Early-season Bluegills are Prime for Catchin’ and Eatin’

About this time of year in many areas of the Upper Midwest, the thoughts of many anglers turn to catching eating-sized bluegills. The bantam-sized brawlers that have not been harvested by the industrious ice fishermen are already developing egg sacks in their bodies, and in a matter of a few months may even be on the spawning beds.

For those of us who love not only to catch these colorful little fish, but also dine upon their succulent flesh, there is no better time than now to catch them. In the chilly winter or late-spring waters, their flesh is firm and offers some of the best eating of the year.

Even though the water is cold, the fish will bite and can be caught if a few basic rules are followed. Bluegills now have just three instincts that guide their lives: to eat, to survive and to reproduce. Begin your search for them in somewhat deeper water than you would later in the spring season. At this time of year they will “stage” just off of breaklines that are adjacent to feeding and spawning flats that drop off into deeper water. Bear in mind, bluegills are schooling fish. When you find a couple, you probably will find several more.

There is no better rule of thumb for early spring than to present the fish with live bait, i.e., red worms, waxworms or maggots, or with something that looks, acts and smells like the real thing. And yes, they will hit just about anything when they put on the feedbag. I have taken them on topwater lures, spinnerbaits, crankbaits, jigs and even on 6-inch, Texas-rigged worms.

But to keep it simple, my preference is to impale a live worm or a Gulp grub on a small hook dangled below a round bobber, make the cast and watch for a bite. The keys to success here are to first to know where to make the cast, and second, know what depth to fish.

Look for sunken brush piles in farm ponds, downed trees in rivers and lakes, or for overhanging brush over deep-water breaks. In the early part of the day when the water begins to warm, the fish will leave their deep-water haunts and cruise up onto the flats to feed. Many of these flats will be the same areas where they will spawn. Cast close to any existing structure and let the fish tell you how deep to set your bait. Start at 18 inches; if there are no bites, go to 24 inches. No bites still? Go deeper. Then try going shallower if nothing hits there. Vary your offerings until the fish begin to bite. The chances are very good fish will be at the same depth in various parts of the lake.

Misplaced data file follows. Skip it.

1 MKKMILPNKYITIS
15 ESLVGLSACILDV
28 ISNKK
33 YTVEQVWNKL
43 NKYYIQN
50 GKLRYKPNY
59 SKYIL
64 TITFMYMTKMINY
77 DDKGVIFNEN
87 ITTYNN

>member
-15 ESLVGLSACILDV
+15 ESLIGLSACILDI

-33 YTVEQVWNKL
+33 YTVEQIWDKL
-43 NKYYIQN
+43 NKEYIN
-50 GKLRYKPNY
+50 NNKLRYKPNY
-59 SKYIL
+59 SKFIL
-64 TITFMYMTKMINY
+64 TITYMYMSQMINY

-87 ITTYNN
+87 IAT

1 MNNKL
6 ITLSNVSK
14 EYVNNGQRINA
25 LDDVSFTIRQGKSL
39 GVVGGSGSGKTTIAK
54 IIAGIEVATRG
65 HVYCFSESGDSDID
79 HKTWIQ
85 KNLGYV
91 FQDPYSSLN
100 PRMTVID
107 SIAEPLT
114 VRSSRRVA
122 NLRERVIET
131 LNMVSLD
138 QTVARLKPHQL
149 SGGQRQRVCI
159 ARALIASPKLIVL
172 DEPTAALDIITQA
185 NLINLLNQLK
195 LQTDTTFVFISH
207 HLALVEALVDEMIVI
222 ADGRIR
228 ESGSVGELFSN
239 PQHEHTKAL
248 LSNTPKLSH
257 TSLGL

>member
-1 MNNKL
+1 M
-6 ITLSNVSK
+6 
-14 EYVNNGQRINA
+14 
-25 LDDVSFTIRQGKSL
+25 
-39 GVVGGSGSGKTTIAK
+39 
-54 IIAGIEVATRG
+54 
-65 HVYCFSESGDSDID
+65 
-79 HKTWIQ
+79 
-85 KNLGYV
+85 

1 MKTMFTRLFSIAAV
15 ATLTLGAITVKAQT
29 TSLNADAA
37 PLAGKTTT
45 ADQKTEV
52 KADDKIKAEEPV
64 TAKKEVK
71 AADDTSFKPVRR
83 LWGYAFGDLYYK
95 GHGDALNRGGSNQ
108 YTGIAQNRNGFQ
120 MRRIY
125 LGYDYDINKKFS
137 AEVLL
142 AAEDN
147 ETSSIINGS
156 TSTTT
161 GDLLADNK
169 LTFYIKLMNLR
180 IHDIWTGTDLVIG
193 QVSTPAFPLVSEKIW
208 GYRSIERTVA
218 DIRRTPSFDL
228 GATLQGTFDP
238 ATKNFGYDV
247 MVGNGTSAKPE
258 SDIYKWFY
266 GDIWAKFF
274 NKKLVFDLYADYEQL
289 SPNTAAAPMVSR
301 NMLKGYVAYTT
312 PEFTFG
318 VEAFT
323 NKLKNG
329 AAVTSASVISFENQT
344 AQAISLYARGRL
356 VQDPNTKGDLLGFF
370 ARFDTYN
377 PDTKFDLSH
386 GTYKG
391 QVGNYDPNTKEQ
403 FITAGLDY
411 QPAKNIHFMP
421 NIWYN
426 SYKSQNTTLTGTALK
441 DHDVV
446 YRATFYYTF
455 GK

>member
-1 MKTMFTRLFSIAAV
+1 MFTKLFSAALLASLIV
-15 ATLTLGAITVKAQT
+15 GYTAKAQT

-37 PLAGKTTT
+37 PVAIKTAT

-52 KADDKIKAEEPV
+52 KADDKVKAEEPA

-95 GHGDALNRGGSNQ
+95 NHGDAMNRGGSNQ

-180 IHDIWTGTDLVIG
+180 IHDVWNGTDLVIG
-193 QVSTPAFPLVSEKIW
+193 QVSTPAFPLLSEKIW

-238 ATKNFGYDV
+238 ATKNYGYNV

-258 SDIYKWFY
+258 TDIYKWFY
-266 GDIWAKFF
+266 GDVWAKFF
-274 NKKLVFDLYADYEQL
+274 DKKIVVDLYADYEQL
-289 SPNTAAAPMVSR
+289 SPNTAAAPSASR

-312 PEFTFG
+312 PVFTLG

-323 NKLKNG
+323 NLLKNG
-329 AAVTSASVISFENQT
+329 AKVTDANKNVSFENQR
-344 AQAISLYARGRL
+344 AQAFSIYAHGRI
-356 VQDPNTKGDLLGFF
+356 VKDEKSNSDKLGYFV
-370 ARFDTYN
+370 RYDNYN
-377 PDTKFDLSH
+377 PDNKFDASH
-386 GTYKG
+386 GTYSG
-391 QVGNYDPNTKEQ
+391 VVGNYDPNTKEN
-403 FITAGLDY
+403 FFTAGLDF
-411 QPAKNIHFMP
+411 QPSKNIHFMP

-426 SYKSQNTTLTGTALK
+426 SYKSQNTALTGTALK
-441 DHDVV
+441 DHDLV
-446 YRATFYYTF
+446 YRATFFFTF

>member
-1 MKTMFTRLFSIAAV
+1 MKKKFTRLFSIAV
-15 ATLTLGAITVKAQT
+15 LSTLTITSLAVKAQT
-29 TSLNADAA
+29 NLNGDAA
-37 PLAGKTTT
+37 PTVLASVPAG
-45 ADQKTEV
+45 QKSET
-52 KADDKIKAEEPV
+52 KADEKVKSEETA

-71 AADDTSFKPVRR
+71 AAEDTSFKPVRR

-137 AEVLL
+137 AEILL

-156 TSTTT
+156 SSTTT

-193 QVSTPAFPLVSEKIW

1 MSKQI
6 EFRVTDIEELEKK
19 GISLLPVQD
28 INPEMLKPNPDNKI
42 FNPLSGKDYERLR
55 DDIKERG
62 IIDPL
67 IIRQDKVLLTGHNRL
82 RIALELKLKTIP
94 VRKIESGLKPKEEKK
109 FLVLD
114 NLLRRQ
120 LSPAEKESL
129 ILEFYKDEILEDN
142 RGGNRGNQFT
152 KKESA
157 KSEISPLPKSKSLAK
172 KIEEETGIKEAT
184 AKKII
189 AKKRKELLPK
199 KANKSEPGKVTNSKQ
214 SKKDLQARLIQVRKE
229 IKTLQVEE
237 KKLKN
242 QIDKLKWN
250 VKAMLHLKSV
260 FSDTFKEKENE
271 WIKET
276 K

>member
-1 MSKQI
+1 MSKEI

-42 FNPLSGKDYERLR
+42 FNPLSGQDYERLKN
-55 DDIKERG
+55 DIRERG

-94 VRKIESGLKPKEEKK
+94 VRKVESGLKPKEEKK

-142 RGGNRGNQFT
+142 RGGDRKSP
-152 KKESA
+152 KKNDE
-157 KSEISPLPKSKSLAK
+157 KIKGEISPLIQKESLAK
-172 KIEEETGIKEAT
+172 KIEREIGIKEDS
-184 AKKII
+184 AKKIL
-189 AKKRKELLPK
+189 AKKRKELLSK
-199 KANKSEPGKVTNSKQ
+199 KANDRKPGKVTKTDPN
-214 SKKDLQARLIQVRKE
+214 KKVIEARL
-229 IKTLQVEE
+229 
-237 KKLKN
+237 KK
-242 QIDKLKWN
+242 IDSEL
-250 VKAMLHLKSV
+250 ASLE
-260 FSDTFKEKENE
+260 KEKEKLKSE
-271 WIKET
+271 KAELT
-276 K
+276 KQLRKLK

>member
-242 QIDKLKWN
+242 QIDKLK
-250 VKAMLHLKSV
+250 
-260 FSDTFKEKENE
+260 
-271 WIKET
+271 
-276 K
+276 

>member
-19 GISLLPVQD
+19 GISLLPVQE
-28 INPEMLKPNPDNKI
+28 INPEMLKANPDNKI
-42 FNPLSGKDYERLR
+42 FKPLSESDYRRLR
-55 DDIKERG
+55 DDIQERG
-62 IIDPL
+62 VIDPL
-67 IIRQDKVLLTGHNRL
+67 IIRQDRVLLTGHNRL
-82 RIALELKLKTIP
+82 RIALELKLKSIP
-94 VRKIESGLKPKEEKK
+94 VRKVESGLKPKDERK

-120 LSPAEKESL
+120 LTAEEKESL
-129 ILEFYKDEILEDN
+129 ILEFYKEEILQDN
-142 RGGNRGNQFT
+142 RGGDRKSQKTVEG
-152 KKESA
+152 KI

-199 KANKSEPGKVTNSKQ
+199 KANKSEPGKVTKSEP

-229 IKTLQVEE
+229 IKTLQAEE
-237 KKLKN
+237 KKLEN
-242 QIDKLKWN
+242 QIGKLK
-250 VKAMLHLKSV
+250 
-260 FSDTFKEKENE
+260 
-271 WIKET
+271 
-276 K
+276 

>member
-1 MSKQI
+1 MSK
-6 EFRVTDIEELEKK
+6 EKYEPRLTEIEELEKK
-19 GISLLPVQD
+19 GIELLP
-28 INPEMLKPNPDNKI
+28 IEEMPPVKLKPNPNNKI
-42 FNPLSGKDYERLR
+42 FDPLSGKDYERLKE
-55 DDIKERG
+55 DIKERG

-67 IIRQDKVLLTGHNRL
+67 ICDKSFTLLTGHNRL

Now, for the best part: I like to eat bluegills, but I don’t like a lot of fuss and bother when I do. So, the bigger fish are filleted for the skillet. No fuss; no bother. If the fish are smaller—the 5- to 7-inch range—they are scaled, gutted and the sharp spines are removed. For this, first cut parallel to both sides of the dorsal and anal fins with a sharp filet knife, and then rip forward and out from the base of the spines with a pair of needle-nosed pliers. This makes for a very nice portion that will be rinsed, soaked in light saltwater, rinsed again, patted dry, and finally dipped in a mixture of beaten eggs and milk and rolled in a mixture of flour and corn meal.

I make a fire in the pit in my backyard, ignited by the old method of flint, steel and tinder. After adding some chunks of dried hardwood, the fire is allowed to burn down to glowing coals, just right for cooking.

Then get an old, black skillet. Any type of oil will do, but I prefer either canola or peanut oil for the best flavor. Heated the oil over the fire until it is hot, but not smoking. Dust your fish with a bit of Mrs. Dash’s seasoned salt and lower it into the oil. I give them just enough time to be cooked through so the fish are golden brown and crispy.

There are few greater joys in life than sitting under a tree in the yard and dining upon freshly fried bluegills. Add a crisp garden salad and some apple slices and you have a meal fit for a king.